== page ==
Objective: The purpose of this study was to identify characteristics of Canadian doctors of chiropractic (DCs) associated with the number of patients referred by medical doctors (MDs).
Methods: Secondary data analyses were performed on the 2011 cross-sectional survey of the Canadian Chiropractic Resources Databank. The Canadian Chiropractic Resources Databank survey included 81 questions about the practice of DCs. Of the 6533 mailed questionnaires, 2529 (38.7%) were returned and 489 did not meet our inclusion criteria. Our analyzed sample included 2040 respondents. Bivariate analyses were conducted between predetermined potential predictors and the annual number of patients referred by MDs, and negative binomial multivariate regression was performed.
Results: On average, DCs reported receiving 15.6 (standard deviation, 31.3) patient referrals from MDs per year and nearly one-third did not receive any. The type of clinic (multidisciplinary with MD), the province of practice (Atlantic provinces), the number of treatments provided per week, the number of practicing hours, rehabilitation and sports injuries as the main sector of activity, prescription of exercises, use of heat packs and ultrasound, and the percentage of patients referred to other health care providers were associated with a higher number of MD referrals to DCs. The percentage of patients with somatovisceral conditions, using a particular chiropractic technique (hole in one and Thompson), taking his/her own radiographs, being the client of a chiropractic management service, and considering maintenance/wellness care as a main sector of activity were associated with fewer MD referrals.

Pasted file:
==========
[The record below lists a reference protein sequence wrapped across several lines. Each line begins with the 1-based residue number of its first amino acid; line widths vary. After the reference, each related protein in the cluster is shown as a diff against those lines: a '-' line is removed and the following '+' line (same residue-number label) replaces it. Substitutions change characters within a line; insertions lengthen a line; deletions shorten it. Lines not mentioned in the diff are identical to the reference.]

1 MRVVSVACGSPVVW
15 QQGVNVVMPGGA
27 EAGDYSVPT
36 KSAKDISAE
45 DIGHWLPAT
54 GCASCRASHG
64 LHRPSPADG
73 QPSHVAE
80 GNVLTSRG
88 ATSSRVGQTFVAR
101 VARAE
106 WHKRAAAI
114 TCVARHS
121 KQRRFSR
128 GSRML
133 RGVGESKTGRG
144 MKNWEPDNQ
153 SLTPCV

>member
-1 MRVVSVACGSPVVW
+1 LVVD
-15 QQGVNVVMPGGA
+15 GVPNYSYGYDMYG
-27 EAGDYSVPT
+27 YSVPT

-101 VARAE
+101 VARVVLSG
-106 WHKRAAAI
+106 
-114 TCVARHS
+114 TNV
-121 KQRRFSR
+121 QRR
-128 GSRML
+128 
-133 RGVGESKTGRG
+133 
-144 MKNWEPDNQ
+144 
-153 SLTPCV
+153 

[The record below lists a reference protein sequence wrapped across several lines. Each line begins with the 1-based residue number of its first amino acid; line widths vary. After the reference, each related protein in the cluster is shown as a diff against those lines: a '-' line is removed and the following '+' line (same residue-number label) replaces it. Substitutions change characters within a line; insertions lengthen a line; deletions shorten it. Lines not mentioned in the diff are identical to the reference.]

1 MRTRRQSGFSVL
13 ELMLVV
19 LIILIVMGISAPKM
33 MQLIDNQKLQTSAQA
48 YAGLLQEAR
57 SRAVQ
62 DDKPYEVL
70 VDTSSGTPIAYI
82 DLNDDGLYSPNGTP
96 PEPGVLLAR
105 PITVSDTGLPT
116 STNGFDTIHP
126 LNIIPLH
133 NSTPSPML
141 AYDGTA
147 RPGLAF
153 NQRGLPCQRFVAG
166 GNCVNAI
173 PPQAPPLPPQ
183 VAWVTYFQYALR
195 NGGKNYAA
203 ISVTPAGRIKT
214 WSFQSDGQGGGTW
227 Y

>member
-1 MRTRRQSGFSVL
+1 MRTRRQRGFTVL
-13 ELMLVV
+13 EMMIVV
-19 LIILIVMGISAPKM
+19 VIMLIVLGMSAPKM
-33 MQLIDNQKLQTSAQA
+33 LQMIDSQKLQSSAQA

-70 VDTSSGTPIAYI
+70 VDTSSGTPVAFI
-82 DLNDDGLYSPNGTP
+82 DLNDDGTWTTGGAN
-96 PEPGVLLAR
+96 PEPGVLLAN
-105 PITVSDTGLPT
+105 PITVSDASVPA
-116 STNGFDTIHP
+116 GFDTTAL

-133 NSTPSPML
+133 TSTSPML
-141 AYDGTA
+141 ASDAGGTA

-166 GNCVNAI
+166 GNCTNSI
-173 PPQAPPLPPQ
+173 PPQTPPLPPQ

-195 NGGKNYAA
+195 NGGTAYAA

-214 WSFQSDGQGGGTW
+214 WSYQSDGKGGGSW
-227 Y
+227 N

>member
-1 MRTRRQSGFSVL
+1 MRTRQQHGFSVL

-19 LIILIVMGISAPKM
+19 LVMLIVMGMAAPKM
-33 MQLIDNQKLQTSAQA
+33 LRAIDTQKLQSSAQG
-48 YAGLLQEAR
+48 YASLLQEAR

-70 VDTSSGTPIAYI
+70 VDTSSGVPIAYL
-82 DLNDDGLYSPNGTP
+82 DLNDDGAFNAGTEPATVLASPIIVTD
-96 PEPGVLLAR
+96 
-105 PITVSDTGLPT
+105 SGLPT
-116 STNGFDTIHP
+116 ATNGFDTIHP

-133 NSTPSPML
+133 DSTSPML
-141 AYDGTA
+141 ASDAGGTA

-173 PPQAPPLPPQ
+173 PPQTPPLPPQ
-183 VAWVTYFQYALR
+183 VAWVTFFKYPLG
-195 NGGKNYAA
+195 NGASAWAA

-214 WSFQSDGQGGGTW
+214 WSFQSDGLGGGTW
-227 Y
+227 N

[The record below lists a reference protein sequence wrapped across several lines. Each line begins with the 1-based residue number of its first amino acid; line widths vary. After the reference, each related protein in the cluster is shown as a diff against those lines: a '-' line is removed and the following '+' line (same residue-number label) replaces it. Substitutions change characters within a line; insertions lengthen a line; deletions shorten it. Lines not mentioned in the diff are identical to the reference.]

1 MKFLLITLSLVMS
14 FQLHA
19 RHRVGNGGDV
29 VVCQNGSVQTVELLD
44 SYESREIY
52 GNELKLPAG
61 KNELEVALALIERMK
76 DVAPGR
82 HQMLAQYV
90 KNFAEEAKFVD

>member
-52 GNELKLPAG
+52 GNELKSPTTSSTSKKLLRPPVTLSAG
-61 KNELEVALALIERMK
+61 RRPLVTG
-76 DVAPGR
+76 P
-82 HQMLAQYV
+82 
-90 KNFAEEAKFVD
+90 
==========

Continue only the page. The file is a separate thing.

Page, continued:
Conclusion: Canadian DCs who interacted with other health care workers and who focus their practice on musculoskeletal conditions reported more referrals from MDs.
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